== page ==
Indeed, Portuguese interest rates stopped rising and have fallen all year. Irish rates have continued their slide, and despite a brief spook from Spain in the summer, both it and Italy have kept rates in the single digits. Greece had an extremely volatile year, but is currently enjoying a sharp slide in rates.

Don't get me wrong, the European economy is still burning to the ground. But it's more of a controlled fire:

Than a huge explosion: 

The United States didn't double-dip: The U.S. economy had a lot going against it this past year. The Europe mess was depressing demand for U.S. goods among our trading partners there, and spooking investors the world over. Most fiscal stimulus efforts from the president and Congress had run their course. It was not at all clear until October that the Fed would launch QE3, or that it would be as ambitious as it's turned out to be. And fear of the looming "fiscal cliff" didn't help either.

But we kept growing, at least in the three quarters for which we have data:

At least now, we're making steady progress. We're not running, but at least we, like Troy Barnes, are crawling:

We didn't avert the fiscal cliff: Rather than get their act together and put together a deal that protects the economy in the short run and cuts the deficit in the long run, Congress just kept running around and yelling loudly:

So starting Tuesday, we're back to the Clinton tax code, complete with higher rates for the income, capital gains, and estates taxes, and automatic across-the-board cuts to Medicare and all discretionary programs (including defense) are taking effect.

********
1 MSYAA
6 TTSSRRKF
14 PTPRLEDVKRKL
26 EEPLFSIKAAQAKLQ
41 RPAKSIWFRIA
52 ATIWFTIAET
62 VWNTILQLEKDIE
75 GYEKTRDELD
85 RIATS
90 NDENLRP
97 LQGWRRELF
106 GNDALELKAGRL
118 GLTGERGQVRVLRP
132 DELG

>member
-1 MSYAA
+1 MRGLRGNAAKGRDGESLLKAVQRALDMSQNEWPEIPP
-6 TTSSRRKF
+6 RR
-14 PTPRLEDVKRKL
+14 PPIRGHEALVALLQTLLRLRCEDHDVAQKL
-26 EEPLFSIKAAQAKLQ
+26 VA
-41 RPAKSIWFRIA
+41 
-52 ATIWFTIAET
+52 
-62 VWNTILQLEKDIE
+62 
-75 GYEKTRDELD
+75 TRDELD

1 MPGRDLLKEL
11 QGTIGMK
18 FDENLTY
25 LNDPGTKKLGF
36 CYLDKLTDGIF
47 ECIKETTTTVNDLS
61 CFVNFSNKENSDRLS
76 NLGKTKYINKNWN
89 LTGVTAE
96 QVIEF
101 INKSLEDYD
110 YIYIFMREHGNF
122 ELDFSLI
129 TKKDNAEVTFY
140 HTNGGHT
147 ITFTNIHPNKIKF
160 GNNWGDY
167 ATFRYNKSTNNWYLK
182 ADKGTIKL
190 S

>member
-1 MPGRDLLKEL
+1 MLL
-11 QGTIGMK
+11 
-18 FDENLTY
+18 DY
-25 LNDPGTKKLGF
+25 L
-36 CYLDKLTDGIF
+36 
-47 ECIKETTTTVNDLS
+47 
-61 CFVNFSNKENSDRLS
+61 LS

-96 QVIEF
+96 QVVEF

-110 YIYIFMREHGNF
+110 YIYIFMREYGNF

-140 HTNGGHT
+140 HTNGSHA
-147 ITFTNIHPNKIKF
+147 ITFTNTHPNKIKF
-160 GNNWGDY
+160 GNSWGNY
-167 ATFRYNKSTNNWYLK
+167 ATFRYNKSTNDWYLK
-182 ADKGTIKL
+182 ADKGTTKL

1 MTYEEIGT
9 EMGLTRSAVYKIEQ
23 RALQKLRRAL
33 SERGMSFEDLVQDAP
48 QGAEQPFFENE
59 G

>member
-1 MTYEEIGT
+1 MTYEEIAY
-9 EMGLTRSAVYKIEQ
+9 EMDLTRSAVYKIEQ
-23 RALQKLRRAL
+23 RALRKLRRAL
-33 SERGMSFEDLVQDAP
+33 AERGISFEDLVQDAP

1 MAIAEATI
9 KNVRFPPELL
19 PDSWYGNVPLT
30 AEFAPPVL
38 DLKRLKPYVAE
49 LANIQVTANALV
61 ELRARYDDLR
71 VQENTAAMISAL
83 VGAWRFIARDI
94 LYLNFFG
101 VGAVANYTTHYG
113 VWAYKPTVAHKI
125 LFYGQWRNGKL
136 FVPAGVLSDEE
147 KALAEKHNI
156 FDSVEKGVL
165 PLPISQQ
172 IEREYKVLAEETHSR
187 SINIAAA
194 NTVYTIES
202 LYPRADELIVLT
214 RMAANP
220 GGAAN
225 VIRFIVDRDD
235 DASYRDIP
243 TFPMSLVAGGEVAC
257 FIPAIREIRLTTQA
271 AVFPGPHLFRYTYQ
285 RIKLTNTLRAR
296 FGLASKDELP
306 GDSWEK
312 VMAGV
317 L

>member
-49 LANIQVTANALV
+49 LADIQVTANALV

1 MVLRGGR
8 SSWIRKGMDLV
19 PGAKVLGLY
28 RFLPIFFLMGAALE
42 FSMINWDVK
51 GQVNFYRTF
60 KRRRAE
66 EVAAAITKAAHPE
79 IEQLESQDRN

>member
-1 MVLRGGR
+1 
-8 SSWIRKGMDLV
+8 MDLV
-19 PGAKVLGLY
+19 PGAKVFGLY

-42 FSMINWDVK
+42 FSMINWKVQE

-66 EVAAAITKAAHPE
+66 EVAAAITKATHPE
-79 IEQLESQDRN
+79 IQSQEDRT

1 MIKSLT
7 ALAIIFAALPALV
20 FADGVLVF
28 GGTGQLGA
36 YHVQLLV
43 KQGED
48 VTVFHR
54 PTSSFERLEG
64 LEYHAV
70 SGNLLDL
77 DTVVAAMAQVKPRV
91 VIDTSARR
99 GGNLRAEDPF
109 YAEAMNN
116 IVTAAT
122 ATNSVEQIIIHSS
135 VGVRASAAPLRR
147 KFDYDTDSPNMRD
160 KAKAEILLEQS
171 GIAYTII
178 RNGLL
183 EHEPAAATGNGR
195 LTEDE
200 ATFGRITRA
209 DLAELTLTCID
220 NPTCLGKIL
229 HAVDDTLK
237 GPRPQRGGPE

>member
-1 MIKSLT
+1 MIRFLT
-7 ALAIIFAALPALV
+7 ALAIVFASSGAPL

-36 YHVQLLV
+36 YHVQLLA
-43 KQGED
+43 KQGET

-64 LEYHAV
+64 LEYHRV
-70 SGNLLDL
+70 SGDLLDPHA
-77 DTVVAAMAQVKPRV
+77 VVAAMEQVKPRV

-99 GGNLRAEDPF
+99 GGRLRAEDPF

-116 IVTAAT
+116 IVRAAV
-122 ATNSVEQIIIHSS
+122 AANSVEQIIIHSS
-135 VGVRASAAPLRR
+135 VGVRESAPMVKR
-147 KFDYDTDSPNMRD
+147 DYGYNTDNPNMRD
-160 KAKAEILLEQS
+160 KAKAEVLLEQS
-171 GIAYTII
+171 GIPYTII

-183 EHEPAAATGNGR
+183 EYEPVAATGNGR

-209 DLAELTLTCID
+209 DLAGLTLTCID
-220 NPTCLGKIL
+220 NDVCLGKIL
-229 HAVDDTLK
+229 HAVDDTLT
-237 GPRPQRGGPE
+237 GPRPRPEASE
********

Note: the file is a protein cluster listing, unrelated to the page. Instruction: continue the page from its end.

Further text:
Oh, and Medicare doctor payments are being cut 28 percent because we didn't pass a doc fix in time, the stimulus tax breaks for working families are gone, and the debt ceiling will be hit on February. If Congress doesn't act before then, the United States will default on its debt and almost certainly face another financial crisis in the mold of 2008. Hooray!

For the full rundown on that, see here.

The world didn't end on Dec. 21: Small miracles. This 2012 survivor knows what I'm talking about:


Wages stagnated: Take a look at this chart:

During boom times, like 2001 to 2007, wages and benefits (or current price compensation per hour, to name my specific figure) grow faster than inflation. And sometimes, like in 2003, they grow a lot faster. And during some of the financial crisis, wage growth still bested inflation, especially in 2009, which actually had some deflationary months. But since mid-2011, wages have been growing slower than inflation.

That's not new. As the Hamilton Project's Michael Greenstone and Adam Looney have documented, wages are actually falling for men, with high school graduates facing salaries that are half as big as they would have been in 1969:

So 2012 was the continuation of a trend that's been going on for years. The median earner, especially the median male earner, is seeing his situation get worse, not better. Like this brave runner, middle-class Americans are working harder and harder and yet get slammed into the wall for their effort:

Inequality grew: Okay, so we don't have inequality figures for 2012 yet. But we do have income data for 2011, and it suggests that the post-war trend of widening income gaps show little sign of abating. The gap between the top 5 percent and the rest of the country just kept growing:

Indeed, the gap between the 95th percentile and 80th percentile grew by $1,424 from 2010 to 2011. The distribution is widening, and fast. If it keeps going like it's going, we could be in for: